Don’t forget to claim qualifying tax deductions

rain taxes
rain taxes

The new tax year opened on 1 July and with it, the rush to gather the necessary tax certificates and documentation.

Double check that you don’t have to file

Those excluded from having to submit a return are South Africans who earn an income from only one employer and who earned less than R350 000 for the period from 1 March 2014 to 28 February 2015. To qualify, you should also:

– not have conducted any trade for the financial year
– not have received any travel or accommodation allowances
– not have had a capital gain or loss of more than R30 000
– not have received interest of more than R23 800 (for taxpayers below 65) or R34 500 (for taxpayers 65 and over) from a South African source
– not have any assets abroad

“If you fall into this category, you are correct in thinking that you do not have to submit a return. However, by not submitting, you give up the opportunity to claim back some of the tax you have already paid to the South African Revenue Service (SARS),” says Nieman. In many cases, taxpayers are unaware of the qualifying deductions that they can claim back. “This can even apply to those who earn more than R350 000 a year and have to submit tax returns in any case.”

Claim what’s yours

Your contributions to a retirement annuity qualify for a tax deduction, but only if you submit a return.

“The tax deduction can be quite substantial,” she adds. For example, a 35-year-old taxpayer earning a salary of R340 000 per year would pay tax of R63 384 for the 2015 tax year if no deductions are claimed. “If, however, the taxpayer submits a tax return and claims a deduction for retirement annuity fund contributions of R30 000, the tax payable would reduce to R54 084. That is a reduction in tax and a reimbursement from SARS of R9 300 for the year.”

Use eFiling to make it even easier

Although it might sound like an enormous task, a basic return can be submitted within a matter of minutes using eFiling. Taxpayers who are not fully comfortable completing their tax return online but do not feel up to travelling to the SARS offices (and sometimes waiting in long queues), can contact the SARS eFiling call centre on 0800 00 7277. A trained consultant will help you file your return electronically. “Alternatively, you can download useful SARS guides on how to complete individual tax returns from their website,” Nieman concludes.

Pay Your Accountant


I want to dispel a misconception that you only have to pay your accountant when you have received your refund from SARS. Your employer does not pay your salary only after they have received their refund from SARS. You do not pay your mechanic for fixing your car only after you received your refund from SARS. You do not pay your utility or medical bills only after you received you refund from SARS.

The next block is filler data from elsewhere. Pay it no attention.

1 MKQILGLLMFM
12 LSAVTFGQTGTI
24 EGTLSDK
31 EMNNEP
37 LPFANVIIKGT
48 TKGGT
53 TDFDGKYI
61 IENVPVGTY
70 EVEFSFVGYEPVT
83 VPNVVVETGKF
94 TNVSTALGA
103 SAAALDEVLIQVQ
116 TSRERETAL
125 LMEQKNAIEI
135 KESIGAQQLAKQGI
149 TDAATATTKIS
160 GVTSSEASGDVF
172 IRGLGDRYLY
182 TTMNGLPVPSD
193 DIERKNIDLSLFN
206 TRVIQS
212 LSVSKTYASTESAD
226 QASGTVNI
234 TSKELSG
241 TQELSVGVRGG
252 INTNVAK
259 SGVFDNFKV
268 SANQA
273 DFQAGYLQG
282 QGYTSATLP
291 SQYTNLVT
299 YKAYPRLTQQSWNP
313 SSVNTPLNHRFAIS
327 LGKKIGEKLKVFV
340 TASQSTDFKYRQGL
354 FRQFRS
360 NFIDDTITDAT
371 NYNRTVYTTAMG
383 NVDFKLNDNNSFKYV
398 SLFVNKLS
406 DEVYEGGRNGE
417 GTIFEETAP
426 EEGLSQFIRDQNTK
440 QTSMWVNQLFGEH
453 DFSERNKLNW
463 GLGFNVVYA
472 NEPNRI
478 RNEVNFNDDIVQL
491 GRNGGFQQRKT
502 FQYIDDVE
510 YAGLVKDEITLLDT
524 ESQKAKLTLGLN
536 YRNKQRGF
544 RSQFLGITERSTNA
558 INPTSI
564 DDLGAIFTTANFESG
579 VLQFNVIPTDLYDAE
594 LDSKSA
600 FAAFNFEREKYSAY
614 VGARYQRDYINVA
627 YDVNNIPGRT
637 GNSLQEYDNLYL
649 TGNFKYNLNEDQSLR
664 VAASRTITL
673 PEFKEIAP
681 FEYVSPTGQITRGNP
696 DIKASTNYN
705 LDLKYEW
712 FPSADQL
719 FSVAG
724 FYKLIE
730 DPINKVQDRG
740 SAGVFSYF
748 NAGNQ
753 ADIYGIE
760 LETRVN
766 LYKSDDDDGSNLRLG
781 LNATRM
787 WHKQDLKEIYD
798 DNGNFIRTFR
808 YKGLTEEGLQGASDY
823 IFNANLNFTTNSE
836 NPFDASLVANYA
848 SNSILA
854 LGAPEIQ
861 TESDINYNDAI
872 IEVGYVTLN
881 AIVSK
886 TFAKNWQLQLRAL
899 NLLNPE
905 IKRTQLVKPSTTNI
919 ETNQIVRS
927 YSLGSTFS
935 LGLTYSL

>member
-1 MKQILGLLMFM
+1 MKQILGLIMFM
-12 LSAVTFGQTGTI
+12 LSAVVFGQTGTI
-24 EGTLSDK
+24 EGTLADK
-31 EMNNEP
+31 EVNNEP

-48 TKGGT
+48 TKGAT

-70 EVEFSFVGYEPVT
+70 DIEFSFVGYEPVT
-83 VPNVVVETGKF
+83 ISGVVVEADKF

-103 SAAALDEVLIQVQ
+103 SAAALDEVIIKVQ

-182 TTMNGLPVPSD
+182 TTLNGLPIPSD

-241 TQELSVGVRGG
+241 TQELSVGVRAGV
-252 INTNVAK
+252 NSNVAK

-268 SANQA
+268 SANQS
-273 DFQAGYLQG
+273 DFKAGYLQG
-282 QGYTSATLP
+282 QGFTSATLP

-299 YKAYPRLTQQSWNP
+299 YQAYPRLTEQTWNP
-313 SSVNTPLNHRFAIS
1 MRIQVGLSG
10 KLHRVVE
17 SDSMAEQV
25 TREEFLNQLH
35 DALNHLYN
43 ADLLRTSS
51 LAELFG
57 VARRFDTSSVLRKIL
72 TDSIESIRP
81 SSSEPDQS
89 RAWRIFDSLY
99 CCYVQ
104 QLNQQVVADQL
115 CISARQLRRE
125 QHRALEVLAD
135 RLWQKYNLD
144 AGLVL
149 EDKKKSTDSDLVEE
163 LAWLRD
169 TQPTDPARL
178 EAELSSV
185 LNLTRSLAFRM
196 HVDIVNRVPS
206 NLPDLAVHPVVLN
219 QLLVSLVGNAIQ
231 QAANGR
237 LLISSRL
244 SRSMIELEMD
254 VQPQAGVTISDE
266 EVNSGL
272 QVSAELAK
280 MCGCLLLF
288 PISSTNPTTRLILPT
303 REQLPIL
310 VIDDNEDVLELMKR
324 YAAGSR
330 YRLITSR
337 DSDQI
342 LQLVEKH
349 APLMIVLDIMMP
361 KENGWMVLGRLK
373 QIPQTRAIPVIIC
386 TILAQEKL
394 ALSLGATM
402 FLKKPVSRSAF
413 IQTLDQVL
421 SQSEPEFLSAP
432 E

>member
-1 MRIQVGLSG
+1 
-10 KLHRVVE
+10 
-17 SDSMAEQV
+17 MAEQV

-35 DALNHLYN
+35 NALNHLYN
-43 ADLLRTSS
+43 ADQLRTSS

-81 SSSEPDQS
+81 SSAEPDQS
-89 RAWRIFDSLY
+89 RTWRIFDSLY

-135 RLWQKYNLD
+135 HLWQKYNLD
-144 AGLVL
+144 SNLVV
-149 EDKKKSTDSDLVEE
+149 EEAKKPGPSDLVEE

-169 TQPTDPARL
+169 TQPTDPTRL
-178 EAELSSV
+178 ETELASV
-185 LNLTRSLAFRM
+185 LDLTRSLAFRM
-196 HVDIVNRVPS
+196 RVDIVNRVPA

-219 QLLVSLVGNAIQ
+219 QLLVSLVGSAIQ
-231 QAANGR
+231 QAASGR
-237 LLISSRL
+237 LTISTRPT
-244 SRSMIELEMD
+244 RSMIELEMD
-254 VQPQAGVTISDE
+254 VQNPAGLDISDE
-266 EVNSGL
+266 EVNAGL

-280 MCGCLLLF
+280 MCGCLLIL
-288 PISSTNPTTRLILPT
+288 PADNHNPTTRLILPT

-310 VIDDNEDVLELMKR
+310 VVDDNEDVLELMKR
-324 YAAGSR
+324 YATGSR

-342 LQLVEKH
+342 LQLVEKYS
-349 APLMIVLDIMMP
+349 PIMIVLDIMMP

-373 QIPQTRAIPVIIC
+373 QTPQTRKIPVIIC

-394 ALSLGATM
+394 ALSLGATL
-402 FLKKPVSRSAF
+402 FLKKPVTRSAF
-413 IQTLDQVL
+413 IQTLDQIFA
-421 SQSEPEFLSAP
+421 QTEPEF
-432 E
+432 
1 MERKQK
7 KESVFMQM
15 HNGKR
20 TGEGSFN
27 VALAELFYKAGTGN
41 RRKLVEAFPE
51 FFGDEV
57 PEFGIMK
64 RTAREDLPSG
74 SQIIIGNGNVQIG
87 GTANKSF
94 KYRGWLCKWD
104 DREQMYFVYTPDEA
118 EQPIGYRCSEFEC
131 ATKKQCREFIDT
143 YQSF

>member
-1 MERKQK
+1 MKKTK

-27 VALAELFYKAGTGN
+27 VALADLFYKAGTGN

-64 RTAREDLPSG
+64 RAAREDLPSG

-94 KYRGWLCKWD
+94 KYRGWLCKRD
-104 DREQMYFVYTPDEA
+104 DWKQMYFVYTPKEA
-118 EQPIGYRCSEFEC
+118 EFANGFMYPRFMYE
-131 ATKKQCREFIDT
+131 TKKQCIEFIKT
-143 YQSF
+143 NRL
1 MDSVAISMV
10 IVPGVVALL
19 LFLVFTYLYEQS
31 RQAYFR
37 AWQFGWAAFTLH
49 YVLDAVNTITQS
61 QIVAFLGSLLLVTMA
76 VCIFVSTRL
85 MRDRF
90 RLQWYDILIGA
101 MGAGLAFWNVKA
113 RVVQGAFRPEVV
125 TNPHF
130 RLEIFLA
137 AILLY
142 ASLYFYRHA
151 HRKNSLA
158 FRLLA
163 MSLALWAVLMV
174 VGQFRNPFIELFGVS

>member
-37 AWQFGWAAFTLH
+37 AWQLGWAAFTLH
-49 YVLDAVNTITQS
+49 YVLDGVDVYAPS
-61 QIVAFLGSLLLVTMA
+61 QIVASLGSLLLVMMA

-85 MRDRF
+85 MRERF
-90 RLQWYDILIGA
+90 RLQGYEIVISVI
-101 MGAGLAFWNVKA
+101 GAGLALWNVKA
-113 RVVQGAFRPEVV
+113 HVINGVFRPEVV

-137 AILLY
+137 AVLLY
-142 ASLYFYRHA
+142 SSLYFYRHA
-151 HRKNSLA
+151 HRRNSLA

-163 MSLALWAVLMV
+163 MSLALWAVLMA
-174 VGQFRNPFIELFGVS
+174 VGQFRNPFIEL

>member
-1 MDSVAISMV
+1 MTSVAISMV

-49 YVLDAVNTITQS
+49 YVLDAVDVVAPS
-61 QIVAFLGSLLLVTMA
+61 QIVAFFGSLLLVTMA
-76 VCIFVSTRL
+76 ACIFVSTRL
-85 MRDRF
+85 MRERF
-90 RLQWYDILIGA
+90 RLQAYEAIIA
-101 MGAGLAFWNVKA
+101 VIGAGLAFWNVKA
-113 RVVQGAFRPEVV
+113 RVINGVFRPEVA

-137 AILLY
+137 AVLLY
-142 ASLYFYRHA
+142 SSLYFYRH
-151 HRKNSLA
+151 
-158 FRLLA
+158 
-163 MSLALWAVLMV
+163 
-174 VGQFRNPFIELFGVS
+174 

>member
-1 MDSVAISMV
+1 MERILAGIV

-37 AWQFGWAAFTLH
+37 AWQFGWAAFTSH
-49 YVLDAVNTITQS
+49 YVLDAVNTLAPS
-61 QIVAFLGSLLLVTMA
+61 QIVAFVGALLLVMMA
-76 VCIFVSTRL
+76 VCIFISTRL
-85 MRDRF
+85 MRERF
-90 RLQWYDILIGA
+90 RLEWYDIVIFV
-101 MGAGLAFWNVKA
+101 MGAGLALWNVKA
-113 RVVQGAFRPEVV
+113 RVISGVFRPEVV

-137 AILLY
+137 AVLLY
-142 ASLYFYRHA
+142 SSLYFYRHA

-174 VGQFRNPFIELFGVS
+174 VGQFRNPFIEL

We are NOT employed by SARS. We are an independent entity filing your tax returns to the authorities using our training and expertise to maximize your refund within the framework of the law. This is how we earn a living, we are human after all and we need to eat too, not only after you received your refund from SARS.



Filing Season has started on 1 July 2015 and the following documents should, if applicable, be submitted to the accountant who completes your tax return and should be available if the South African Revenue Service (SARS) requests them:

  • 1.IRP5 and IT3 certificates

IRP5 and IT3 certificates reflecting salary, annuities, pension and other income received.

  • 2.Interest received – local and foreign

IT3 certificates reflecting the interest received for the year 1 March 2014 to 28 February 2015 relating to savings accounts, cheque accounts, fixed deposits and other investments.

  • 3.Dividends received – local and foreign

Details and/or proof of dividends received.

  • 4.Bequests and donations received

Details and/or proof of bequests and donations received.

  • 5.Capital gain or loss

The following information is required:

  • Was the asset your residential property?
  • Return on the sale of the asset.
  • Base cost of the asset, i.e. the purchase price if purchased after 1 October 2001, or a capital gain valuation of the asset.

6. Other income

Details and/or proof of other income (e.g. partnership income).

7. Medical fund contributions

Medical fund contribution certificate.

Proof of payment of claims not covered by your medical fund and paid by yourself.

8. Annuity fund contributions

Annuity fund contribution certificates.

9. Travel allowance

If you wish to claim expenses against your travel allowance, the logbook for the tax year is required, together with the following information concerning the vehicle for which you received the travel allowance: